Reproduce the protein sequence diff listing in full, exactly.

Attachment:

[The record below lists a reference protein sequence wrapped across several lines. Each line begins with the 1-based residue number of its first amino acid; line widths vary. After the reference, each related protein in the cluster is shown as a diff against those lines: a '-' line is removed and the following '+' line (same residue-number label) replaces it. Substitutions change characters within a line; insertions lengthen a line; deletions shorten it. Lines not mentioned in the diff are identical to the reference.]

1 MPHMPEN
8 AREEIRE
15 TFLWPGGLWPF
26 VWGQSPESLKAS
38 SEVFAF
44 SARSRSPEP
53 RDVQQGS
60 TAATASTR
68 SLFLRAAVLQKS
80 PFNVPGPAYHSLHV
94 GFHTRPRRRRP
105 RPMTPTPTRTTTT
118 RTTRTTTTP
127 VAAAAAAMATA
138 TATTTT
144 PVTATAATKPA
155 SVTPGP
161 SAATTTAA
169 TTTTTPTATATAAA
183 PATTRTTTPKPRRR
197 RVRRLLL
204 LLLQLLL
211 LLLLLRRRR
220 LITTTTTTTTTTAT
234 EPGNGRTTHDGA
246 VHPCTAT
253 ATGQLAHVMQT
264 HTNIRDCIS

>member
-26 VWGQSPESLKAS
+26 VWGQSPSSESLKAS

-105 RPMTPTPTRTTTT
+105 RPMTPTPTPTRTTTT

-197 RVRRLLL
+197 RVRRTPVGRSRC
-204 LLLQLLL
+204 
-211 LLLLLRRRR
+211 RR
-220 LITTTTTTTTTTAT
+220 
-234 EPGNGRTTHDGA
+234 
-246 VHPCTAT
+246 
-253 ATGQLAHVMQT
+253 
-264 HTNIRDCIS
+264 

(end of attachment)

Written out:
[The record below lists a reference protein sequence wrapped across several lines. Each line begins with the 1-based residue number of its first amino acid; line widths vary. After the reference, each related protein in the cluster is shown as a diff against those lines: a '-' line is removed and the following '+' line (same residue-number label) replaces it. Substitutions change characters within a line; insertions lengthen a line; deletions shorten it. Lines not mentioned in the diff are identical to the reference.]

1 MPHMPEN
8 AREEIRE
15 TFLWPGGLWPF
26 VWGQSPESLKAS
38 SEVFAF
44 SARSRSPEP
53 RDVQQGS
60 TAATASTR
68 SLFLRAAVLQKS
80 PFNVPGPAYHSLHV
94 GFHTRPRRRRP
105 RPMTPTPTRTTTT
118 RTTRTTTTP
127 VAAAAAAMATA
138 TATTTT
144 PVTATAATKPA
155 SVTPGP
161 SAATTTAA
169 TTTTTPTATATAAA
183 PATTRTTTPKPRRR
197 RVRRLLL
204 LLLQLLL
211 LLLLLRRRR
220 LITTTTTTTTTTAT
234 EPGNGRTTHDGA
246 VHPCTAT
253 ATGQLAHVMQT
264 HTNIRDCIS

>member
-26 VWGQSPESLKAS
+26 VWGQSPSSESLKAS

-105 RPMTPTPTRTTTT
+105 RPMTPTPTPTRTTTT

-197 RVRRLLL
+197 RVRRTPVGRSRC
-204 LLLQLLL
+204 
-211 LLLLLRRRR
+211 RR
-220 LITTTTTTTTTTAT
+220 
-234 EPGNGRTTHDGA
+234 
-246 VHPCTAT
+246 
-253 ATGQLAHVMQT
+253 
-264 HTNIRDCIS
+264 